Properly reporting how many people your company employs and how much money you paid them is a critical component of legally operating a business in the United States. If your business involves manual labor, these figures are important not only for assessing your tax burden, but also for determining how much your company should contribute to your state’s workers’ compensation insurance fund. However, The Californian, tells the story of a business owner who under-reported his employees’ wages, and in the process, defrauded the California Workers’ Compensation Insurance Fund.
The story states that the fraudster operated a landscaping business in the Marina, California. He paid millions in unreported wages to his employees. During a worksite inspection investigators discovered he had contracts with multiple government agencies, but had failed to report any wages to the state Workers’ Compensation Insurance Fund. (Clearly this fraudster didn’t just trim his county government’s trees and bushes, he also cut corners on his businesses’ taxes.)
He was sentenced for two felony counts of inaccurately reporting employee wages in order to obtain a lower workers’ compensation insurance premium and one misdemeanor charge of willfully failing to file payroll tax returns with intent to evade tax. (Workers’ compensation programs exist to protect workers. By failing to properly contribute to state programs, this fraudster has put himself in danger.)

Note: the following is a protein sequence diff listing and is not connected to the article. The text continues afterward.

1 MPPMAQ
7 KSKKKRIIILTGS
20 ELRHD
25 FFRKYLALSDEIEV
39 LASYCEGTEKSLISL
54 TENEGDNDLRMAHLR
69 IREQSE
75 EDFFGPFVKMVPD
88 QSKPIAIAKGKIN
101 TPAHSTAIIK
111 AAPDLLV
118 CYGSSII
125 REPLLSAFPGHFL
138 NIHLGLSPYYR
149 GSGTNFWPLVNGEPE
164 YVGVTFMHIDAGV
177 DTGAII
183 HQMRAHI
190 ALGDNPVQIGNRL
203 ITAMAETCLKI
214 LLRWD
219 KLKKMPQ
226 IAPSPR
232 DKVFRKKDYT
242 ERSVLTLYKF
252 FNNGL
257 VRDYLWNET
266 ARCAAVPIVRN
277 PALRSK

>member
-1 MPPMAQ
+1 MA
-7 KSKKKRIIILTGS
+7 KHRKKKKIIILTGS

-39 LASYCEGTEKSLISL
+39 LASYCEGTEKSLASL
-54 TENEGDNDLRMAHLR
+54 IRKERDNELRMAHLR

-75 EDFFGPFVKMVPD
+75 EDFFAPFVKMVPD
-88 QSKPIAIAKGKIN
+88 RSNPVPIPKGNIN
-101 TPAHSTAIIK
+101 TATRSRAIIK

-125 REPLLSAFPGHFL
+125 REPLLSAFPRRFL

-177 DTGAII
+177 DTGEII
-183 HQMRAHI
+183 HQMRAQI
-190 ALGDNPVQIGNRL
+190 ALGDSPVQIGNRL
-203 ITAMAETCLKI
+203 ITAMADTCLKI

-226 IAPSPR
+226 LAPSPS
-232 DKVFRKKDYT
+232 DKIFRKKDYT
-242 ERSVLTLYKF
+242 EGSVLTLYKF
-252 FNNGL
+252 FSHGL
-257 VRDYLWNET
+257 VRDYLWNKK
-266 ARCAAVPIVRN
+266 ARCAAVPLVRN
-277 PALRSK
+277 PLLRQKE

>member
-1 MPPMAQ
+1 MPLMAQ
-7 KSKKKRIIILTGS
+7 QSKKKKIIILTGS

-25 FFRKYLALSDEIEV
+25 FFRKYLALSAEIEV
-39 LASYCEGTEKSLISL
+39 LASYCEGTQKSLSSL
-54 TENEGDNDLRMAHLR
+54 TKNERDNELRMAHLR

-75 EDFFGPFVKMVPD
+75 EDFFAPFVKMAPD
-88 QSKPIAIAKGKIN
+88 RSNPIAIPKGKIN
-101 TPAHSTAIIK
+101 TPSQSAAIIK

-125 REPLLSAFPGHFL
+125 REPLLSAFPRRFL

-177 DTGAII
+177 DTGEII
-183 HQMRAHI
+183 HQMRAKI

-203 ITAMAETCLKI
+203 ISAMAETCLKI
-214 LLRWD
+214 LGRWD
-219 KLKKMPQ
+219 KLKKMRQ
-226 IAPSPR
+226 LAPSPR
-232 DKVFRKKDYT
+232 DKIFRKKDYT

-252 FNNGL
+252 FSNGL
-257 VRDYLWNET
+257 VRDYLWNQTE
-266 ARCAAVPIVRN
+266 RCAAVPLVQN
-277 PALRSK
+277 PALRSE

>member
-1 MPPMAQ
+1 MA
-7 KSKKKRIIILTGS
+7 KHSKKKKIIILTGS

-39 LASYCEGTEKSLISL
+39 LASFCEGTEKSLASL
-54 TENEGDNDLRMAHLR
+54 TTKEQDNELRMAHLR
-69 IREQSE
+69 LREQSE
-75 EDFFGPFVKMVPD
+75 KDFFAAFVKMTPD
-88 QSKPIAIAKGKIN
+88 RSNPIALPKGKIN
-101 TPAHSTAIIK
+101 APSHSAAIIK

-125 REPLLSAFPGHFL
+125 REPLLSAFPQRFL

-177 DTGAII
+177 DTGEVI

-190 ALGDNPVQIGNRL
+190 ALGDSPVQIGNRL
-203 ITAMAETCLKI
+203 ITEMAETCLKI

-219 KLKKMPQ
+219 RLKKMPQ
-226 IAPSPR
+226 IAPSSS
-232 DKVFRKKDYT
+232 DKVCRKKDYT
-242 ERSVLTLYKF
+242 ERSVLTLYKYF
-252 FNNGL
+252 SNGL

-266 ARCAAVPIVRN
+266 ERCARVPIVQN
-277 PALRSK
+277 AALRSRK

His sentence requires that he spend 150 days in county jail, including an extra 30 days for violating a previous probation. After serving his time, he will be on probation for five years. Additionally, he was sentenced to pay more than $10,000 in fines and to repay the California Workers’ Compensation Insurance Fund $2,974.76.
This fraudster thought he could game the system by simply failing to pay what he owed. Hopefully his sentence serves as a reminder to others that the best way to reduce the tax burdens on a business is not to ignore them.
Source: Today’s ”Fraud of the Day” is based on an article titled, ”Marina man sentenced for workers comp fraud,” written by Chelcey Adami and published by The Californian on October 15, 2015.
A Marina man was sentenced to five years of probation and three months in county jail for workers’ compensation insurance fraud and tax evasion, the Monterey County District Attorney’s Office announced Thursday.
Felipe DeJesus Olvera, 45, of Marina, was sentenced by Judge Julie R. Culver on two felony counts of inaccurately reporting employee wages in order to obtain a lower workers’ compensation insurance premium, and one misdemeanor charge of willfully failing to file payroll tax returns with intent to evade tax.